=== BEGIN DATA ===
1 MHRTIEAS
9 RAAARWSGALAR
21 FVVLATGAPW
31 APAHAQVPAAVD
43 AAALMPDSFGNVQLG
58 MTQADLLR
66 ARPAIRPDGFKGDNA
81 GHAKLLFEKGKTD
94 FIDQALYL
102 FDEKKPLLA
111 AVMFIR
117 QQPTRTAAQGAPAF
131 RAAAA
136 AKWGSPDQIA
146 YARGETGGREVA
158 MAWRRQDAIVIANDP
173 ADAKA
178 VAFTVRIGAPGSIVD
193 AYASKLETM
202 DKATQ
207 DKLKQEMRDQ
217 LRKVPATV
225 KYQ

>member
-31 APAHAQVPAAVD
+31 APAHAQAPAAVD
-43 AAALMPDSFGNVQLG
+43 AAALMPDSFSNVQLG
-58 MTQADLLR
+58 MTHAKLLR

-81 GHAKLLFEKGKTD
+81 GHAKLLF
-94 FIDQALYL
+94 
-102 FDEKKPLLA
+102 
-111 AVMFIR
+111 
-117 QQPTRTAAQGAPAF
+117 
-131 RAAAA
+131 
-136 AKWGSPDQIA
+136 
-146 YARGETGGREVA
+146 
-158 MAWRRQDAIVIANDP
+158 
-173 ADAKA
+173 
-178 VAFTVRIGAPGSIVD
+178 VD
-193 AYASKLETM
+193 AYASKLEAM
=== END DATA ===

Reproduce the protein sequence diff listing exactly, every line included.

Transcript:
1 MHRTIEAS
9 RAAARWSGALAR
21 FVVLATGAPW
31 APAHAQVPAAVD
43 AAALMPDSFGNVQLG
58 MTQADLLR
66 ARPAIRPDGFKGDNA
81 GHAKLLFEKGKTD
94 FIDQALYL
102 FDEKKPLLA
111 AVMFIR
117 QQPTRTAAQGAPAF
131 RAAAA
136 AKWGSPDQIA
146 YARGETGGREVA
158 MAWRRQDAIVIANDP
173 ADAKA
178 VAFTVRIGAPGSIVD
193 AYASKLETM
202 DKATQ
207 DKLKQEMRDQ
217 LRKVPATV
225 KYQ

>member
-31 APAHAQVPAAVD
+31 APAHAQAPAAVD
-43 AAALMPDSFGNVQLG
+43 AAALMPDSFSNVQLG
-58 MTQADLLR
+58 MTHAKLLR

-81 GHAKLLFEKGKTD
+81 GHAKLLF
-94 FIDQALYL
+94 
-102 FDEKKPLLA
+102 
-111 AVMFIR
+111 
-117 QQPTRTAAQGAPAF
+117 
-131 RAAAA
+131 
-136 AKWGSPDQIA
+136 
-146 YARGETGGREVA
+146 
-158 MAWRRQDAIVIANDP
+158 
-173 ADAKA
+173 
-178 VAFTVRIGAPGSIVD
+178 VD
-193 AYASKLETM
+193 AYASKLEAM